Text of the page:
Sure, in a perfect world you'd bump up to 33s, swap the rear axle, put on a smooth riding super flexy lift, regear, and do a full engine/transmission/transfer case swap all at once. Typically, this is not how it's done (definitely not on a daily driver). Honestly, once you've done all that, you might as well get 35s.

If you decide to have the work done, find a decent 4WD shop and get an estimate and start saving. If you want to wrench on it yourself, find a 4WD club that you mesh with, ask for advice, and use some of your cash to buy a decent quality starter tool set. Craftsman tools are priced well for the quality and there isn't a lot that you can't do with a good starter set.

Do a little at a time as funds and comfort level allow and as you things break or don't function the way you want. Start with fluid changes and a tune up. You might find out that you enjoy it.

Sorry for the length of this, but I was trying to answer both the question and the questions that you don't yet know to ask.

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Unread 04-03-2013, 08:24 AM   #17
Siva283
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I DD mine. I have the 2.5 with stock 4.10 gears. I run 75 mph each way to and from work. I drive 110 miles round trip a day. I can hold 65 over the moutain I cross. I get 17 mpg summer and 14ish in the winter. I run 33x12.5 tires. I got 260,000 miles out of the first engine and trans. Then the trans died and I replaced it. The next day the exhaust valve in cylinder 2 broke and the valve head punched a hole in the piston. So I now have a new engine and trans. Like I said I got almost exactly 260,000 miles out of them. Up until recently I took mine off road every weekend and beat it like it owed me money. If you take care of it it will take care of you. I am also running the D35 still. When it breaks I will go 8.8 but so far so good.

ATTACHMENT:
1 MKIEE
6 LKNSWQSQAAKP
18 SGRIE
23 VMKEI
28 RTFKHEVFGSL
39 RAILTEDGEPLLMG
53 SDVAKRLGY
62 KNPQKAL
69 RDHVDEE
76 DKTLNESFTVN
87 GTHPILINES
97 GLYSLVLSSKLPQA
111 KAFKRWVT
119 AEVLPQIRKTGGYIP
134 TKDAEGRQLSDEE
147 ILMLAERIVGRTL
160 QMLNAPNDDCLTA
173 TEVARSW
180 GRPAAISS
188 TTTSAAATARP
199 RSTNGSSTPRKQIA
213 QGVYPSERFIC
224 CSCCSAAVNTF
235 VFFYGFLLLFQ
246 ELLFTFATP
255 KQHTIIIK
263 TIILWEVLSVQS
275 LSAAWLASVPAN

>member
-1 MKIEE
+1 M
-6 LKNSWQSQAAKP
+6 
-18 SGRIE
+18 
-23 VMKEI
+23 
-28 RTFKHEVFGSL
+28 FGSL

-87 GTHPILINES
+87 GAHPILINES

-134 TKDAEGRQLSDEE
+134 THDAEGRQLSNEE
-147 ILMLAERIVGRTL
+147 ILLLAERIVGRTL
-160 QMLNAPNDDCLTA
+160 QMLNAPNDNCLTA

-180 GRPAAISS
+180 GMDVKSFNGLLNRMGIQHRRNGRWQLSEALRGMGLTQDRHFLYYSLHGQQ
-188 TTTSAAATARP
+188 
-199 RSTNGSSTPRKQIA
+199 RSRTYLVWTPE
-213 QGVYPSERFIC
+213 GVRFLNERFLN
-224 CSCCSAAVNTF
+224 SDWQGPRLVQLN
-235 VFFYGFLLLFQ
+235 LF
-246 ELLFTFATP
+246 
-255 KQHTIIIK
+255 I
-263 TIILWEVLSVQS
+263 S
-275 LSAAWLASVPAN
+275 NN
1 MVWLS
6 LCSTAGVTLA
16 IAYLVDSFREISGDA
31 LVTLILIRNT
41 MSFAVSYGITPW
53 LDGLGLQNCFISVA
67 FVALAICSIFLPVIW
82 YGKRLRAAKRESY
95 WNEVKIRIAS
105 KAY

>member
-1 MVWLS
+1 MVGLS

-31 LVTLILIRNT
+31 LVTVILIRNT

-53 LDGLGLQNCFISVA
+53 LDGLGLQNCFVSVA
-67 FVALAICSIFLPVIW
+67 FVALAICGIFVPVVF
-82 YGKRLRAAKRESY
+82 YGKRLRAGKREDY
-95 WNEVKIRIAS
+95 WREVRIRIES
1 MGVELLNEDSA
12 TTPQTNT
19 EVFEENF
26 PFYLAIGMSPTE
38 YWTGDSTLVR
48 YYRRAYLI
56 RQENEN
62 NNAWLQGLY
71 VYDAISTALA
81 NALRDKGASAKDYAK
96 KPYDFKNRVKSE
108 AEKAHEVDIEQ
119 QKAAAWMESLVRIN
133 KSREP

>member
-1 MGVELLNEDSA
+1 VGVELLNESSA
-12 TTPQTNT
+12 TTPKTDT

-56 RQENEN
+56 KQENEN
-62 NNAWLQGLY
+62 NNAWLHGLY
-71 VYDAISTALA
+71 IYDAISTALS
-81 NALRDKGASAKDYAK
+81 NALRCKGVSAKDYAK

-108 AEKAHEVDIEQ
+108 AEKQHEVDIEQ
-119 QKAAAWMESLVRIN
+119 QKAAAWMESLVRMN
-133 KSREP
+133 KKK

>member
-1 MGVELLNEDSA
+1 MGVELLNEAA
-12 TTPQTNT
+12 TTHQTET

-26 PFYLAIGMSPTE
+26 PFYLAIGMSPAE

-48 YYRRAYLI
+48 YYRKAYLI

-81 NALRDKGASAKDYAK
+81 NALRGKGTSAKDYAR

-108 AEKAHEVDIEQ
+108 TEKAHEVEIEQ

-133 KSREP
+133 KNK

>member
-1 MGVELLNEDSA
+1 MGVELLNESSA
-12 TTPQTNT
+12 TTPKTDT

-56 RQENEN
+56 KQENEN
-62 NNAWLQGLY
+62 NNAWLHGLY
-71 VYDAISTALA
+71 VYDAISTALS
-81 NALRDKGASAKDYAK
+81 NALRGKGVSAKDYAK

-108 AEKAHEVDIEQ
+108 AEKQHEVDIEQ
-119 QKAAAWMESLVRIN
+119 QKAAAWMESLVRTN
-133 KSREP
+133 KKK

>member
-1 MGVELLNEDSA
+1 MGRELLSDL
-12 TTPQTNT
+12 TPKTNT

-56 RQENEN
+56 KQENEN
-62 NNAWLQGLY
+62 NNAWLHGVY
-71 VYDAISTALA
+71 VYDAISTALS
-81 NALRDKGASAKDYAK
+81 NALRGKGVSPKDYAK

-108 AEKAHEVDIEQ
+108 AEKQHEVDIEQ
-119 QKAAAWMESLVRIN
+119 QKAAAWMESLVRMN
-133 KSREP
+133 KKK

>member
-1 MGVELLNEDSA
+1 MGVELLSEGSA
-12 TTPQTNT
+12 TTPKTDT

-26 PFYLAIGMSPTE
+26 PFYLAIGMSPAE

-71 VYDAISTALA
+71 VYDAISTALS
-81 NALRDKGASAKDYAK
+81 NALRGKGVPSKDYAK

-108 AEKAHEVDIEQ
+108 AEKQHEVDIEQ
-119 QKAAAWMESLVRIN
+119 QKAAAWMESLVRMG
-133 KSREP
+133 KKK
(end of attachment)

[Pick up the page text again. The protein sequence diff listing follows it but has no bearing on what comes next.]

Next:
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1995 YJ. 2 inch BDS Spring lift. 1 inch shackle lift. 1.25 inch JKS Body Lift 33x12.5x15's. Engo 10,000 pound winch.

[QUOTE=Magnum;14117863] I gave the Jeep the required offering of $$, sweat, and blood, and everything works fine now. -- Jim[/QUOTE]

[QUOTE=ldso;16498409]. It started with a $200 axle, and a few thousand dollars later I was done :)[/QUOTE]

[QUOTE=Luuca;16122017]diagnose the real issue before you start going all Obama on it - spending mad cash you'll need for other important things.

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[QUOTE=Overhead;17658665]this is also my second set of RC springs this year. I'd rather spend the money again and get something that will last.[/QUOTE]
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Unread 04-03-2013, 09:24 AM   #18
Old4X